Center for Vector Biology & Zoonotic Diseases, The Connecticut Agricultural Experiment Station, 123 Huntington Street, New Haven, CT 06511, USA; Department of Epidemiology of Microbial Diseases, Yale School of Public Health, 60 College Street, PO Box 208034, New Haven, CO 06520-8034, USA. Electronic address: [Email]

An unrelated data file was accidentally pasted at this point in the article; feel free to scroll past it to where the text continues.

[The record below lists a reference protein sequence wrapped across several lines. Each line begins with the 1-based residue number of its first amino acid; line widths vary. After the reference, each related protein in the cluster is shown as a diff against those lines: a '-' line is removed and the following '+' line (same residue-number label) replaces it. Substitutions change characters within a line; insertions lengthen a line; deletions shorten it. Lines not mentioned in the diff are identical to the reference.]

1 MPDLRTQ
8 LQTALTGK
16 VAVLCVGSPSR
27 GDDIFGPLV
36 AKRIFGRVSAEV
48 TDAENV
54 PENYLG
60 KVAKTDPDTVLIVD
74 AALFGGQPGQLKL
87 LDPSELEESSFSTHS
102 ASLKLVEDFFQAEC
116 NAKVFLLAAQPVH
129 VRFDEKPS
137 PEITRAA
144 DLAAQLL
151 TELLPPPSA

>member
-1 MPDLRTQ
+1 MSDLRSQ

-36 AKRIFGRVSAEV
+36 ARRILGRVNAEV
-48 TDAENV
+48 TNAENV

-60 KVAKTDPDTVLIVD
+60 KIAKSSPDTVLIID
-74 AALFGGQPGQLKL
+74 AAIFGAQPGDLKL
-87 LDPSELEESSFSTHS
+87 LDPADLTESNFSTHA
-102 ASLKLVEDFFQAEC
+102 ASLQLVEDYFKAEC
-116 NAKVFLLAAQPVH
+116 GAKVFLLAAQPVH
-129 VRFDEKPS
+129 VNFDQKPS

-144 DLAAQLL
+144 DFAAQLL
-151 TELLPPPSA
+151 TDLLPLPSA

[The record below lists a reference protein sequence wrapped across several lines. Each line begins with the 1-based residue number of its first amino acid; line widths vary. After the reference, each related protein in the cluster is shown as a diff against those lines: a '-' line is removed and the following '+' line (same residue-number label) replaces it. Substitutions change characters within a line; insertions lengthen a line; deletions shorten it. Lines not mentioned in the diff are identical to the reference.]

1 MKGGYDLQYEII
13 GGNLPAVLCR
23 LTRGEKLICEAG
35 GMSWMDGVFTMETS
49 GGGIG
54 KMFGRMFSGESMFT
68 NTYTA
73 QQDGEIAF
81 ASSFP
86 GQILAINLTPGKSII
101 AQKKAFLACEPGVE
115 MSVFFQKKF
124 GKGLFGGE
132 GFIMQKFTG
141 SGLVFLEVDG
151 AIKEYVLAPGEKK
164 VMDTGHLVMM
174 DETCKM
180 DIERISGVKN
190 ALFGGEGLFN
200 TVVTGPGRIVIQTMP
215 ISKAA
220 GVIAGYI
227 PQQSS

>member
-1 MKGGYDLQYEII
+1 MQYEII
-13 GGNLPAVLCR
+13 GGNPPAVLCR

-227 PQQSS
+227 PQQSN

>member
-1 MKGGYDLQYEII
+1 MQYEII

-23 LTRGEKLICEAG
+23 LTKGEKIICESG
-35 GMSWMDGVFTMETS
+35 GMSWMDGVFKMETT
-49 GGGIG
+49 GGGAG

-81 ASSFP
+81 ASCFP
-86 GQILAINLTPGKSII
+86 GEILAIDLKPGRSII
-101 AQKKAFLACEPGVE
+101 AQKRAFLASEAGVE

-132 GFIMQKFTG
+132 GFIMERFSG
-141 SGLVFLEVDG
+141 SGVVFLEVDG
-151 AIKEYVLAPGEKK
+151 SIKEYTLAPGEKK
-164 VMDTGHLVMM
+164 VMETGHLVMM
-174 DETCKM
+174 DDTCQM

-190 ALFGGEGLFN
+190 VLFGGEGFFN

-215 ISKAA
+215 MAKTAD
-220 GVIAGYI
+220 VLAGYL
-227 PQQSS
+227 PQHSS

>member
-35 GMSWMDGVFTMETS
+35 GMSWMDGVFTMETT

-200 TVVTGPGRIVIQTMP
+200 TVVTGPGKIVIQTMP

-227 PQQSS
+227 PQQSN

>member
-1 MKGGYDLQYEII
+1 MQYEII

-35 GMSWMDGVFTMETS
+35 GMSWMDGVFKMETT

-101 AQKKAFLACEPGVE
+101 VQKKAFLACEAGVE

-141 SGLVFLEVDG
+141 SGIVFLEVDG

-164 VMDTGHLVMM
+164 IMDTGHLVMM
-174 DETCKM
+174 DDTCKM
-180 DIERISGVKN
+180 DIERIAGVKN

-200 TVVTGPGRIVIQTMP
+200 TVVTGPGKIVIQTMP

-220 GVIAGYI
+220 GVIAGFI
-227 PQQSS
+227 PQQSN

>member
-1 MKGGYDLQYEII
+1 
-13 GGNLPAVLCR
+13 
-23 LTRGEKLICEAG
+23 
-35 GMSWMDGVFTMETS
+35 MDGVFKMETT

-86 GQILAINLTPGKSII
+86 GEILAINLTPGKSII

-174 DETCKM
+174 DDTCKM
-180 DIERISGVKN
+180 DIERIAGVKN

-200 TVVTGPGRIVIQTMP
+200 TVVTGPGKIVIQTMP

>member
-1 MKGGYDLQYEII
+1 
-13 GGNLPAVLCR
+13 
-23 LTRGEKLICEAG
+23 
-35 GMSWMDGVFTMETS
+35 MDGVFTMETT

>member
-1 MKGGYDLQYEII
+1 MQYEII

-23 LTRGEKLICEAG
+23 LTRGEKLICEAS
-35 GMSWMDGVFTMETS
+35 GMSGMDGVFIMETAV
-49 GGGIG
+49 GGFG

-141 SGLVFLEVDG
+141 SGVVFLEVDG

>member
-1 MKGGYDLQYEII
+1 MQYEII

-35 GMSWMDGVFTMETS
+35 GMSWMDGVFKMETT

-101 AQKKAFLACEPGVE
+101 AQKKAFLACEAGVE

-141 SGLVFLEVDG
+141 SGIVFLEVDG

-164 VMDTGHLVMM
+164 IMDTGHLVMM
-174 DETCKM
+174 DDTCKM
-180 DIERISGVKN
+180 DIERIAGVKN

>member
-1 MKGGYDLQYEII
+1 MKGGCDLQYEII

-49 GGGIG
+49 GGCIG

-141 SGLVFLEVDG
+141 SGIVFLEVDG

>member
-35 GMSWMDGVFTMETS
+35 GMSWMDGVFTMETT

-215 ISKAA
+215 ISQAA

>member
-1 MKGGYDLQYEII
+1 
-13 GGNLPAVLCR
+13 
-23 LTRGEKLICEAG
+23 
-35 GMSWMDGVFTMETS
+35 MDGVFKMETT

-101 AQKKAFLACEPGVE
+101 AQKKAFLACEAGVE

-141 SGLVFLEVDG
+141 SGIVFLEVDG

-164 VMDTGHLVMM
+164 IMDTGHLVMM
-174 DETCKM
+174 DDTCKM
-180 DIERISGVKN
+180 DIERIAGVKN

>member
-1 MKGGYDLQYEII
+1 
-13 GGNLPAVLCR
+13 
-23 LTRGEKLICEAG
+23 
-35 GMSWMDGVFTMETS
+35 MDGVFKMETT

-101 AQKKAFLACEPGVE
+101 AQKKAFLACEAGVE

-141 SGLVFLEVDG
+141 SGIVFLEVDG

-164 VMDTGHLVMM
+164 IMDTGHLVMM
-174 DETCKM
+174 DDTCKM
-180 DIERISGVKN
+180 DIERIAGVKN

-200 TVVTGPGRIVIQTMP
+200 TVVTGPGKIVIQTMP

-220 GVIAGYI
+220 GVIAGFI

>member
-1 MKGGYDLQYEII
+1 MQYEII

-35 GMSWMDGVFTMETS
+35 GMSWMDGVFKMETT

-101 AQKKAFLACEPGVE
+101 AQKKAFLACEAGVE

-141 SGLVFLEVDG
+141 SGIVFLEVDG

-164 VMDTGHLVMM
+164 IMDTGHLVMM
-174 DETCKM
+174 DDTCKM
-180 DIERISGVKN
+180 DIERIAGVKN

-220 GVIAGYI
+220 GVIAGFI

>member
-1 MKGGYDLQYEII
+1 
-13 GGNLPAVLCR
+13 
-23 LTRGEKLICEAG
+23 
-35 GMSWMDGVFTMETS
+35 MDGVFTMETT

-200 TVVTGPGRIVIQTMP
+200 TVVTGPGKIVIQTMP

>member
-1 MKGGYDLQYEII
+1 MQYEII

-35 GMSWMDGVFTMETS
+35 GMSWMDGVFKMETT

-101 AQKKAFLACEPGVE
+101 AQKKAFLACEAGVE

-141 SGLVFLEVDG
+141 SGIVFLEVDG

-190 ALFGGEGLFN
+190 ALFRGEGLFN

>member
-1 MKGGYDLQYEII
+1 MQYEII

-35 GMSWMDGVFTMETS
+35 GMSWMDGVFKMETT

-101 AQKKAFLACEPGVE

Lyme disease is the most prevalent vector-borne disease in the United States. Ixodes scapularis, commonly referred to as the blacklegged tick, is the primary vector of Lyme disease spirochetes, Borrelia burgdorferi sensu lato (s.l.), in the eastern United States. Connecticut has pervasive populations of I. scapularis and remains a hotspot for Lyme disease. A primary aim of this study was to determine if passively collected data on human-biting I. scapularis ticks in Connecticut could serve as a useful proxy for Lyme disease incidence based on the cases reported by the Connecticut Department of Public Health (CDPH). Data for human-biting I. scapularis ticks submitted to the Tick Testing Laboratory at the Connecticut Agricultural Experiment Station (CAES-TTL), and tested for infection with B. burgdorferi s.l., were used to estimate the rate of submitted nymphs, nymphal infection prevalence, and the rate of submitted infected nymphs. We assessed spatiotemporal patterns in tick-based measures and Lyme disease incidence with generalized linear and spatial models. In conjunction with land cover and household income data, we used generalized linear mixed effects models to examine the association between tick-based risk estimates and Lyme disease incidence. Between 2007 and 2017, the CAES-TTL received 26,116 I. scapularis tick submissions and the CDPH reported 23,423 Lyme disease cases. The rate of submitted nymphs, nymphal infection prevalence, the rate of submitted infected nymphs, and Lyme disease incidence all decreased over time during this eleven-year period. The rate of submitted nymphs, the rate of submitted infected nymphs, and Lyme disease incidence were spatially correlated, but nymphal infection prevalence was not. Using a mixed modeling approach to predict Lyme disease incidence and account for spatiotemporal structuring of the data, we found the best fitting tested model included a strong, positive association with the rate of submitted infected nymphs and a negative association with the percent of developed land for each county. We show that within counties, submissions of B. burgdorferi s.l. infected nymphs were strongly and positively associated with inter-annual variation in reported Lyme disease cases. Tick-based passive surveillance programs may be useful in providing independent measures of entomological risk, particularly in settings where Lyme disease case reporting practices change substantially over time.